with Tiger Weather, Chris Rowland
Backbooth, Orlando, Fl • August 21, 2010
The only thing small about Miniature Tigers is their name. Their bold blending of sounds (indie electro crashing head on into grandiose Of Montreal-style compositions sung with a cool and breezy shoegazer manner) is poppy enough to be easily accessible, yet eclectic enough to earn respectable recognition. Their recent release, Fortress, was one of the most solid albums of the sunny season and it’s this they push as their headlining club tour brought them into Orlando’s Backbooth one quiet Saturday night at the end of the summer.
Local songman Chris Rowland held the room enthralled with his aggressive acoustic strumming, heart-on-his-sleeve vocals, and easy charm. Like Dashboard Confessional’s Chris Carrabba, Rowland’s voice tends toward the highly emotive, but he’s got such presence that it doesn’t bother me one bit. A brief cover of Frankie Valli’s “Can’t Take My Eyes Off Of You” made him even more likable, for that song will forever make me think of Heath Ledger’s adorable performance of it in 10 Things I Hate About You. Well, that and Denise Richards performing it while dancing with Jesus in Drop Dead Gorgeous. Either way, good stuff!
Turning the dial in an entirely different direction, Tiger Weather piled on the groovy emo pop that was nearly overwhelming with positivity. With smiles on the stage, smiles on the faces watching, and lyrics that could have been chapters from The Power of Positive Thinking, the new band would fit in at both a beach party, or a church youth rally. Front man Ryan Simpson juggles a ukulele, a keyboard, an acoustic guitar, and a vocal style somewhere between Jack Johnson and Saves the Day’s Chris Conley. Surf emo with a Jesus twist, you could say… or you could just say that it was fun, and that the band has serious promise.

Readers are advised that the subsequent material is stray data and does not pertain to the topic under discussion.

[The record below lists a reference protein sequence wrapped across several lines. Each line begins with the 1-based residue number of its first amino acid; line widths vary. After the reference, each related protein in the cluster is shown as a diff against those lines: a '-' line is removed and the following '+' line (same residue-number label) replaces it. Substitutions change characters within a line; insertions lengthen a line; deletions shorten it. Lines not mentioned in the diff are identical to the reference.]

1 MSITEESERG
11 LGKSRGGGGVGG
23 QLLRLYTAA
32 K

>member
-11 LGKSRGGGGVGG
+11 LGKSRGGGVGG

Miniature Tigers’ stage dress is as mix and match as their sound. You’ve got band members with Sesame Street characters silk-screened across their chests, a lead singer rockin’ a cut-up Lady Gaga tee and a Dharma Initiative symbol on his guitar (LOST reference!), and a drummer dressed as a bear sans the head. Hey, it works. At least none of them were wearing flip flops (a personal pet peeve).
Like pressing play on their record, the band opened up with tracks one and two off of Fortress, “Mansion of Misery” followed by “Rock ‘n’ Roll Mountain Troll.” That second song is brilliant not only for its Bowie meets Flaming Lips composition, but for its fantastically ridiculous name. Before even hearing it for the first time, it had me at the title. It starts off slow and a capella, and then the music comes in and the insistent drum beat pounds a one-two punch for the next three minutes as singer/guitarist Charlie Brand lets out the melody as simply as a nursery rhyme. Upon hearing just that song played live, I could have gone home happy!
Songs from the Phoenix group’s first album Tell It to the Volcano and the pair of EPs that followed (“The Wolf” had an extra special stomp to it) were thrown into the mix, but it was the brilliance of the new songs like “Gold Skull” and “Egyptian Robe” that shone brightest.
This unassuming band will be sneaking its way into the spotlight as more listeners get their ears around this album. An upcoming opening stint on Neon Indian’s tour should begin the process of indie world domination.
To see more photos from this show, and others, go to www.jencray.com.
Miniature Tigers: www.miniaturetigers.com